Woolsery Primary School: Design and Technology
In our school we follow the ‘Design, Make, Evaluate’ approach to the teaching of DT, as outlined in the National Curriculum Programmes of Study document. Through the study of design and technology, children combine practical skills with an understanding of aesthetic, social and environmental issues. Design and Technology helps all children to become informed consumers and potential innovators. Designa nd Technology assists children in developing a greater awareness and understanding of how everyday products are designed and made for the target audience in order to gain practical skills to solve problems in everyday life. We make extensive use of our Forest School programme to deliver much of the design and technology curriculum but also use more conventional approaches where there are sensible links to the wider curriculum.
During DT sessions (whether in Forest School or in the indoor classroom) , children are encouraged to be inquisitive about the way products work. We encourage both asking and answering questions in order to deepen children’s understanding of products and product design. They will use market research to inform their designs and, as they move up through the school, will be encouraged to draw detailed designs and make prototypes in order to refine their designs before creating their final piece. Whilst making their products, staff will guide them through the technical skills they will require, modelling good practice and highlighting safety considerations with the children. Through the evaluation stage of our ‘Plan, Make, Evaluate’ approach, children are encouraged to reflect upon their final products, considering how they could have altered their design or techniques to impact the overall appearance and usability of their product. Throughout a child’s school journey skills will be built on and revisited to ensure expertise are refined.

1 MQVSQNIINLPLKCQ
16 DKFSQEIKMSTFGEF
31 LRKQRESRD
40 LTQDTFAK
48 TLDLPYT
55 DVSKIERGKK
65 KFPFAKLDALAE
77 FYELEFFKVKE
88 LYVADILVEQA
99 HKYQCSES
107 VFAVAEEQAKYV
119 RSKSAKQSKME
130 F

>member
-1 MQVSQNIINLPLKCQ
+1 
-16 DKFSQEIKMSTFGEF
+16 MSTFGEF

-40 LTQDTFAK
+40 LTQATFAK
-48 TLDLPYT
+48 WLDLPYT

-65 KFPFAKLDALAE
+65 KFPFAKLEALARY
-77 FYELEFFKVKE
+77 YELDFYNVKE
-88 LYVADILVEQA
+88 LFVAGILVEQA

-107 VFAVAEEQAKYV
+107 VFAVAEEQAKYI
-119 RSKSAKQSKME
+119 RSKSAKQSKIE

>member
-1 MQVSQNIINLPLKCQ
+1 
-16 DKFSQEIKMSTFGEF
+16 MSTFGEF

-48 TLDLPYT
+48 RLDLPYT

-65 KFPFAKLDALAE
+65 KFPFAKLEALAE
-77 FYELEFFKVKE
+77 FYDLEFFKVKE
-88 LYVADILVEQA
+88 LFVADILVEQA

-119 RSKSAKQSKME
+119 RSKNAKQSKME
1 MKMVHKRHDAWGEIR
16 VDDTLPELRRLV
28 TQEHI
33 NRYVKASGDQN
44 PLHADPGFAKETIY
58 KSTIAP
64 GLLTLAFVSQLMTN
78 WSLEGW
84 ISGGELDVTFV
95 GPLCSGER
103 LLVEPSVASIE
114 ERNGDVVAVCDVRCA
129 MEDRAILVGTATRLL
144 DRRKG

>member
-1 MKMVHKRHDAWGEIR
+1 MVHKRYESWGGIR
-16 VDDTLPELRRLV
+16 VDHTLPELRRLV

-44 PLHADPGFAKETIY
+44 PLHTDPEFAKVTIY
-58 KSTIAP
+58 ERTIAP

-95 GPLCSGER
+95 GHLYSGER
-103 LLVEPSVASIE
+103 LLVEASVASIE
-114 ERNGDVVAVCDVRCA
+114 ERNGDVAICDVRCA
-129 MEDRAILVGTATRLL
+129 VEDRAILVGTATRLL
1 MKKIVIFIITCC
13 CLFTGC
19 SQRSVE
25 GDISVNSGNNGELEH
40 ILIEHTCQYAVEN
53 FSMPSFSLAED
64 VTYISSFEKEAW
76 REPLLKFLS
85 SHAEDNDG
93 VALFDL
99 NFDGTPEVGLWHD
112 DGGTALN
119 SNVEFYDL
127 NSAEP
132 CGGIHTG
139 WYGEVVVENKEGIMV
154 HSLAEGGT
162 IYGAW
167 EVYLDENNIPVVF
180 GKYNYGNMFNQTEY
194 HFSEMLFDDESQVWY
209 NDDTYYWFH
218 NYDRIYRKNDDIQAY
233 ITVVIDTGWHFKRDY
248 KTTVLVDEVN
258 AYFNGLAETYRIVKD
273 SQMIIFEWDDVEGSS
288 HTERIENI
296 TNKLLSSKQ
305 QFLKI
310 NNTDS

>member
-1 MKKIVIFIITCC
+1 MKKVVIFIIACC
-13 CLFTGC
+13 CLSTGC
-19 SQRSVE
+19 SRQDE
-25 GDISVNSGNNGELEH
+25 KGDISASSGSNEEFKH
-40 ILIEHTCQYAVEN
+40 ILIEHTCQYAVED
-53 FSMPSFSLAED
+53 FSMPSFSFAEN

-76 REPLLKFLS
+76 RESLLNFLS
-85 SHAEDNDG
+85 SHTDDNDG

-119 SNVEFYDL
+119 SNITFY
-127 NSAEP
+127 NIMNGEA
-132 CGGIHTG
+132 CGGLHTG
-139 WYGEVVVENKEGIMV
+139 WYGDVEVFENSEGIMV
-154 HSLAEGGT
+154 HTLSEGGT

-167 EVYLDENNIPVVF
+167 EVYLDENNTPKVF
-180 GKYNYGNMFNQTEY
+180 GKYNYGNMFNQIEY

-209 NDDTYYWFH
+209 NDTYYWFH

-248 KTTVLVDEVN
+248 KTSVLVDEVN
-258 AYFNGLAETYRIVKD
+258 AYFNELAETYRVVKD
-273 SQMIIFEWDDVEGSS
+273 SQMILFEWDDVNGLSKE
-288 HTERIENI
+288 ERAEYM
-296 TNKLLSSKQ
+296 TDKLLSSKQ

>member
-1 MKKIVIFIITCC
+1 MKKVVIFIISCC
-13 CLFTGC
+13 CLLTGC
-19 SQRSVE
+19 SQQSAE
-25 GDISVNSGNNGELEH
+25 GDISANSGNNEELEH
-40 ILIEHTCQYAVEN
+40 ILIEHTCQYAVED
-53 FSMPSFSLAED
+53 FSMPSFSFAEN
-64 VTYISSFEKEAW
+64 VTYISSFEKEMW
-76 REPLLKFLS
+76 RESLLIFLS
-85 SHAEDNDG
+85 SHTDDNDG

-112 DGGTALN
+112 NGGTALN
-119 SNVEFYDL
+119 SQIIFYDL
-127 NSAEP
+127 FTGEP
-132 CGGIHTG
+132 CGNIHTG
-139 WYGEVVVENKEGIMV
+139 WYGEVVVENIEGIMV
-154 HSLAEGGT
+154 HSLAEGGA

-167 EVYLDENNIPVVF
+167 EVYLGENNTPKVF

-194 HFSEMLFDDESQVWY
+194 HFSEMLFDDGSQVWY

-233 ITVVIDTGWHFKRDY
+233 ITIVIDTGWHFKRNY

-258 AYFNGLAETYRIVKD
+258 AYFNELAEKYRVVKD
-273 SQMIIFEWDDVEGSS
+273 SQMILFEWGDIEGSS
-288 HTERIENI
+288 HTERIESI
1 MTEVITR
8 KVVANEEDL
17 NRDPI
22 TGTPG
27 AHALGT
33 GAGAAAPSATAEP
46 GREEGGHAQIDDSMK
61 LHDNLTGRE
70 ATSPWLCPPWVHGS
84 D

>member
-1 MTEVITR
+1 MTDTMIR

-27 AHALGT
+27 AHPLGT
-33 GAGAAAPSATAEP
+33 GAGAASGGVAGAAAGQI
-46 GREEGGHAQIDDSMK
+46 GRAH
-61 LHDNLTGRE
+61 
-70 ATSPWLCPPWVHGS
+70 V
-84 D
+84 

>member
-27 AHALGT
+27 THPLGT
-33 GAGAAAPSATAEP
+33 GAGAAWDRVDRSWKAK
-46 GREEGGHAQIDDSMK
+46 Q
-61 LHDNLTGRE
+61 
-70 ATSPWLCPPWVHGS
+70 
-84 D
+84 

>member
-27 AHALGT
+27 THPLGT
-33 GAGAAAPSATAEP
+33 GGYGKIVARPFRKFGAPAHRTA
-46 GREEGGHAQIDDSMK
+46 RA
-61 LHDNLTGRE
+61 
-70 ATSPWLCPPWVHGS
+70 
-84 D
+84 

Skills prgression in the use of tools within our Forest School is shown below:
Evaluating the impact of design and technology can vary depending on the setting of the block of learning or lesson. Sometimes, evaluations take place orally at the end of Forest School sessions whilst sipping hot chocolate arounda camp fire, or in the yurt. At other times children use a more formal, written evaluation of work.
In all cases, children evaluate their products with feedback from their class teacher and other pupils against a success criterion.
In order to ascertain the impact of the intent statement above the subject leader needs to;
• Conference pupils of all ages regularly about their learning in DT, specifically the skills they have acquired within each unit.
• Study examples of planning, finished products and evaluations to elicit the quality.
• Look at teachers planning and children’s books and blog photographic records to measure how well children are being prepared for innovators of the future.
• Observing DT lessons by focussing on children’s acquisition of skills.